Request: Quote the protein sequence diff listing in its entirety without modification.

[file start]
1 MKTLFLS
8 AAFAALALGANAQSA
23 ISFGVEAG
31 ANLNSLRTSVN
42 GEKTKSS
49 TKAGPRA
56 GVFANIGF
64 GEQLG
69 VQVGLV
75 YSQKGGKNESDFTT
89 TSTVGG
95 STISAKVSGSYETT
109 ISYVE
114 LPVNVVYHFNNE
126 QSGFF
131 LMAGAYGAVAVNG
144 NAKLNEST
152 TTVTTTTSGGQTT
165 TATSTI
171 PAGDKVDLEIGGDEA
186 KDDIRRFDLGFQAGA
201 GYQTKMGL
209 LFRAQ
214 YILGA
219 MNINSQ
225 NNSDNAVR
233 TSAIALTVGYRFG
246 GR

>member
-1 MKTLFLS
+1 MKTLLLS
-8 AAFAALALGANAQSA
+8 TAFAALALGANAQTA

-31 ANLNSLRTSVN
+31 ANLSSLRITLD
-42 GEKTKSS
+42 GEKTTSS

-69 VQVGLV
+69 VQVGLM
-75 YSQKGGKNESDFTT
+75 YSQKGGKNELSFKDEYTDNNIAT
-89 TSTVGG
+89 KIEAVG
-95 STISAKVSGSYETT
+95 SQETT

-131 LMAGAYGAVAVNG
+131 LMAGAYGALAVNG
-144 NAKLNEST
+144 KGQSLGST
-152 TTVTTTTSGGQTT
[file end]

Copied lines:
1 MKTLFLS
8 AAFAALALGANAQSA
23 ISFGVEAG
31 ANLNSLRTSVN
42 GEKTKSS
49 TKAGPRA
56 GVFANIGF
64 GEQLG
69 VQVGLV
75 YSQKGGKNESDFTT
89 TSTVGG
95 STISAKVSGSYETT
109 ISYVE
114 LPVNVVYHFNNE
126 QSGFF
131 LMAGAYGAVAVNG
144 NAKLNEST
152 TTVTTTTSGGQTT
165 TATSTI
171 PAGDKVDLEIGGDEA
186 KDDIRRFDLGFQAGA
201 GYQTKMGL
209 LFRAQ
214 YILGA
219 MNINSQ
225 NNSDNAVR
233 TSAIALTVGYRFG
246 GR

>member
-1 MKTLFLS
+1 MKTLLLS
-8 AAFAALALGANAQSA
+8 TAFAALALGANAQTA

-31 ANLNSLRTSVN
+31 ANLSSLRITLD
-42 GEKTKSS
+42 GEKTTSS

-69 VQVGLV
+69 VQVGLM
-75 YSQKGGKNESDFTT
+75 YSQKGGKNELSFKDEYTDNNIAT
-89 TSTVGG
+89 KIEAVG
-95 STISAKVSGSYETT
+95 SQETT

-131 LMAGAYGAVAVNG
+131 LMAGAYGALAVNG
-144 NAKLNEST
+144 KGQSLGST
-152 TTVTTTTSGGQTT